With the scenically beautiful Midland main line through the Peak District on one side, and the more workmanlike Erewash Valley line on the other, Ripley was surrounded by coal mines, potteries and agricultural land. Hard by Ripley, the Butterley Company sat like a spider in a web of industrial railway lines and canals.
Three lines eventually served the town, the earliest striking north-east from the Derwent valley and growing out of the railway town of Derby. From the Erewash Valley came another line that was destined to be the poorest and shortest lived. The third line, running east to west and linking the two great Midland Railway trunk routes from London to the north, bypassed Ripley, but provided the final link in the network of lines that this fascinating area spawned.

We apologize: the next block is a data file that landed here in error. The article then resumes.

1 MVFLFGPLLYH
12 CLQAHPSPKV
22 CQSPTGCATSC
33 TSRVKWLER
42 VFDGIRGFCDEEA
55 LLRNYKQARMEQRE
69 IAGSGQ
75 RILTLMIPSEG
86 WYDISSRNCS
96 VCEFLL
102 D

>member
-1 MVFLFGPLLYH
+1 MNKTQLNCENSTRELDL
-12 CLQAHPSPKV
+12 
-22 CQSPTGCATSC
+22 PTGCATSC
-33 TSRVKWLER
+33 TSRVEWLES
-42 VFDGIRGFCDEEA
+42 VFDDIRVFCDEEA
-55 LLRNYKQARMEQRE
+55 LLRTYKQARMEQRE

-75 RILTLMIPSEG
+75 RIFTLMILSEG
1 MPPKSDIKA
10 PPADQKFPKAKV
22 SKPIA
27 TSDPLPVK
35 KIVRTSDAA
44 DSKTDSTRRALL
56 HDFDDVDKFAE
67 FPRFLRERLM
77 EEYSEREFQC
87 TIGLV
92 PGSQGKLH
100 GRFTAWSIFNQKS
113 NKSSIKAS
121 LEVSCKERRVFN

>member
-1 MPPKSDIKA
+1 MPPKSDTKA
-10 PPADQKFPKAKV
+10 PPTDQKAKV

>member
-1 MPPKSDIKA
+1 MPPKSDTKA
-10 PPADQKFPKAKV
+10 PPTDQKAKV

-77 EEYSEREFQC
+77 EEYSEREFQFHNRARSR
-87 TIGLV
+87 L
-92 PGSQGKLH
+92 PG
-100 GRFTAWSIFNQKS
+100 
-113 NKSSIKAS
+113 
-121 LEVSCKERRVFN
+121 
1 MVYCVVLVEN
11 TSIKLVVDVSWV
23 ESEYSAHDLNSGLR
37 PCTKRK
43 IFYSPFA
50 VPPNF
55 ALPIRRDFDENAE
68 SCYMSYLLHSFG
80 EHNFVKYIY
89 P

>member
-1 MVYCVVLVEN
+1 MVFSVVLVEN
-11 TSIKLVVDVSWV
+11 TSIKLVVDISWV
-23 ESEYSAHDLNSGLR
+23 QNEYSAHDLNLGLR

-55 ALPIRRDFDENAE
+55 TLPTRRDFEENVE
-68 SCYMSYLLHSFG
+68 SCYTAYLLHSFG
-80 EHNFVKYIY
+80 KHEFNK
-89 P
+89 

Each line was different in character, a heavily-used passenger and goods branch line, a short-lived and impecunious passenger branch line, and an important cross-country diversionary and through route.
None of them can be seen in isolation, so this book deals with all three, the cross-country link surviving long enough to become the home of the Midland Railway Trust which, fittingly, keeps alive the spirit of the company that called itself “The Best Way”.